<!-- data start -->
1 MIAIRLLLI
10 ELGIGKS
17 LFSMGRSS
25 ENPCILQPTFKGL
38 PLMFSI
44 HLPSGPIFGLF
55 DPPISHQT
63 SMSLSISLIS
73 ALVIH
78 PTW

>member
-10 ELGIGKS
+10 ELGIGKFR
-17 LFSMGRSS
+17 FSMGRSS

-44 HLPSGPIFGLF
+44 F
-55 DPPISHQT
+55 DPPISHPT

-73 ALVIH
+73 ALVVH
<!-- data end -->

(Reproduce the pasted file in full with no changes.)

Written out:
1 MIAIRLLLI
10 ELGIGKS
17 LFSMGRSS
25 ENPCILQPTFKGL
38 PLMFSI
44 HLPSGPIFGLF
55 DPPISHQT
63 SMSLSISLIS
73 ALVIH
78 PTW

>member
-10 ELGIGKS
+10 ELGIGKFR
-17 LFSMGRSS
+17 FSMGRSS

-44 HLPSGPIFGLF
+44 F
-55 DPPISHQT
+55 DPPISHPT

-73 ALVIH
+73 ALVVH